RoboRealm has tabs above the processing pipeline which add additional capability to the application in terms of creating and reviewing processing pipelines.
The Main tab is always the first tab in the list and is ALWAYS processed/called for each image. To create a second tab press the [new] tab which will create another tab. This new tab can be used to create a new processing pipeline. Note that while this tab is selected the first Main tab will still be executing. Each tab runs in a global context in that variables are shared across all tabs (i.e. if you set a variable in one tab, another tab will see that change).
Tabs other than the Main tab are executed when:
- You are currently in that tab (i.e. that tab is selected)
- You've set it to executing using the tab properties (white button on the right of the tabs).
- You are calling it from another tab using the Call module.
During the processing of images several new images can be created and kept in memory using the Marker module. These saved images as well as other connected webcams can be accessed in certain modules (like the Marker) to restore the current image to previously saved images. In this way images can be moved into and out of the processing pipeline and saved for further processing. If you want to process more than one image at a time you can first process one image and then use the marker module to switch to another camera to process that image.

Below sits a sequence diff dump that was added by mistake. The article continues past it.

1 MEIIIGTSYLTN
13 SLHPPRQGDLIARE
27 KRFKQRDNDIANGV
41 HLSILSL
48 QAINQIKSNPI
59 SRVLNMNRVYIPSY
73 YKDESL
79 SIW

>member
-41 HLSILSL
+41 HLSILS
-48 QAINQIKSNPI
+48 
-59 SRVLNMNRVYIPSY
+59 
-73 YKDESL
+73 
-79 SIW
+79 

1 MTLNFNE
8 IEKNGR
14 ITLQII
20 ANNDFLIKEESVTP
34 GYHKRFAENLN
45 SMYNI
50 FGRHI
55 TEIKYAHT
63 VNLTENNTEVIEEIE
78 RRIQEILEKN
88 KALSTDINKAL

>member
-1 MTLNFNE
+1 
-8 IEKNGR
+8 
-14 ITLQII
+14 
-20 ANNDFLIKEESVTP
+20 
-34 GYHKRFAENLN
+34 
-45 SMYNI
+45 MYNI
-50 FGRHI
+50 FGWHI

You can load in an image into RoboRealm in many ways. The most typically are using the Open button and specifying an image (or just dragging an image into the RoboRealm interface) or by pressing the Camera button and selecting an appropriate webcam. Other modules provide access to internet cameras, video files, etc.
As modules are added into the processing pipeline several RoboRealm variables are added into the variable table as needed. These variables are data units that are accessible from other modules and function as an information pipeline between modules or your custom scripts. See the Variables section of each module documentation page to see what variables are added by the module.
All variables currently within RoboRealm can be viewed using the Watch Variable module. Note that the placement of this module will reflect all variable values to that point. Thus the position of the Watch module may cause some variables to differ in values.
Several default variables are added once the pipeline begins execution.